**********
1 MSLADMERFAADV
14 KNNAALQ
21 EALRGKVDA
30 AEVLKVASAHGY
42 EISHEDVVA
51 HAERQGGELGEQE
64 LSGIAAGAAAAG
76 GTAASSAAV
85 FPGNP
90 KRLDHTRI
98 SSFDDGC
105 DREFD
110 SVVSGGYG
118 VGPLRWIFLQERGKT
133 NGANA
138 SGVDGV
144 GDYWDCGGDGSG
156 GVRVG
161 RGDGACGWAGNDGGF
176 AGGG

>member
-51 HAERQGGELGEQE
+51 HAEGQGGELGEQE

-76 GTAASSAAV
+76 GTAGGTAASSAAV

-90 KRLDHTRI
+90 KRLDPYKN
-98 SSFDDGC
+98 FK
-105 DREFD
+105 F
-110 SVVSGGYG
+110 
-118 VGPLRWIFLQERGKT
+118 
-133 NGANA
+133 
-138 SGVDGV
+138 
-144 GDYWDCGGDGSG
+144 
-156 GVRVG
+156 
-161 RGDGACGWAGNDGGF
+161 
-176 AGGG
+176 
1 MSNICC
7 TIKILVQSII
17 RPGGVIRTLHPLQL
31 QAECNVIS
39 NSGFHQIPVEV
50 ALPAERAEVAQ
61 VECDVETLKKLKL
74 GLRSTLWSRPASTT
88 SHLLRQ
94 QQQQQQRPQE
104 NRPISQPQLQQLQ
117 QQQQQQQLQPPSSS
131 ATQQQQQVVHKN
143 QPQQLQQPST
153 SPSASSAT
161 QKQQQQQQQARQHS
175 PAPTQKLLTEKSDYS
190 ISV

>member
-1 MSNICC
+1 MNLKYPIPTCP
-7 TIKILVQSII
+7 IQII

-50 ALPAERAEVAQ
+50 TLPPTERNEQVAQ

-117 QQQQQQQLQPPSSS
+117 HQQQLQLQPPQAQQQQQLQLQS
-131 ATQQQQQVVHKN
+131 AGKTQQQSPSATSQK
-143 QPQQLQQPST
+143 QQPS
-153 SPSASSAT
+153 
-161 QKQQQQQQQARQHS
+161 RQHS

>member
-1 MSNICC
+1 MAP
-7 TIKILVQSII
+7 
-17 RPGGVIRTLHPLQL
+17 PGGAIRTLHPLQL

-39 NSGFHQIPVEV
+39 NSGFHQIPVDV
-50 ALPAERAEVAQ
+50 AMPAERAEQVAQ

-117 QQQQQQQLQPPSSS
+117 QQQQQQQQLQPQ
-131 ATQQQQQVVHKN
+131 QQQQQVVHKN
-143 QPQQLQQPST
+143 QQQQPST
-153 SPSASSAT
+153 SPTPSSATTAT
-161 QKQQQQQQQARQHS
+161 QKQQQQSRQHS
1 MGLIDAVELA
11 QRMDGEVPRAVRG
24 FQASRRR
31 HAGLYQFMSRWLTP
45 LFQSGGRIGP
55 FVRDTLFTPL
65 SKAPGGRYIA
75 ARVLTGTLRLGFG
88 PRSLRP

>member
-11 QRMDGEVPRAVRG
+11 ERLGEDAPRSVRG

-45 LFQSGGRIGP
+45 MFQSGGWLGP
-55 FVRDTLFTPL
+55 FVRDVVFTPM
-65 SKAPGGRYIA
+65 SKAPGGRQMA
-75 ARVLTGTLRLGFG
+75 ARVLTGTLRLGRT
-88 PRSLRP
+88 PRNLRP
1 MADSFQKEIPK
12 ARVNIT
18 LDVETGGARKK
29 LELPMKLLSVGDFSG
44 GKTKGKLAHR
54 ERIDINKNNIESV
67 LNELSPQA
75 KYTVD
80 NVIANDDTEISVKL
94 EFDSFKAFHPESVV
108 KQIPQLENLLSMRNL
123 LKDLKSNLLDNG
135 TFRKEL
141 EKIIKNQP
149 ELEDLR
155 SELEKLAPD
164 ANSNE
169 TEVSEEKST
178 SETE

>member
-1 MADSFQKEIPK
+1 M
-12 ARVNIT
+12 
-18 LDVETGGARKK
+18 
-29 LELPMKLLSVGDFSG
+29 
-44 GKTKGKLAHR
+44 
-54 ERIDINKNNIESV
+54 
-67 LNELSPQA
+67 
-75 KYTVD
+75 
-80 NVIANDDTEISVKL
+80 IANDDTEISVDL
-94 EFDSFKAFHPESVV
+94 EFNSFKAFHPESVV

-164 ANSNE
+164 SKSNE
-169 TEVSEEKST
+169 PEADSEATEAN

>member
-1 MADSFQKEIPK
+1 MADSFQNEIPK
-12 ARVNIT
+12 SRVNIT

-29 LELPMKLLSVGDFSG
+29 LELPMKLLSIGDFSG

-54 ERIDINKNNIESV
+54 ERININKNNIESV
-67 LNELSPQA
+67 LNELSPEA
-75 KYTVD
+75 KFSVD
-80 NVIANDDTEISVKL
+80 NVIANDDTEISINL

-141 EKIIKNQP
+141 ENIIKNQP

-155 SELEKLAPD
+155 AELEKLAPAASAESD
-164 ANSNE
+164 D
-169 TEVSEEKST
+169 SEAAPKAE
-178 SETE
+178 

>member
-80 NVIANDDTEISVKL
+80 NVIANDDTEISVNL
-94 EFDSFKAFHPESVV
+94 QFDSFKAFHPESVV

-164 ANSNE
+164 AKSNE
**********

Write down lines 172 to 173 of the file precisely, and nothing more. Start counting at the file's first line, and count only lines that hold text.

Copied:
+1 MADSFQNEIPK
-12 ARVNIT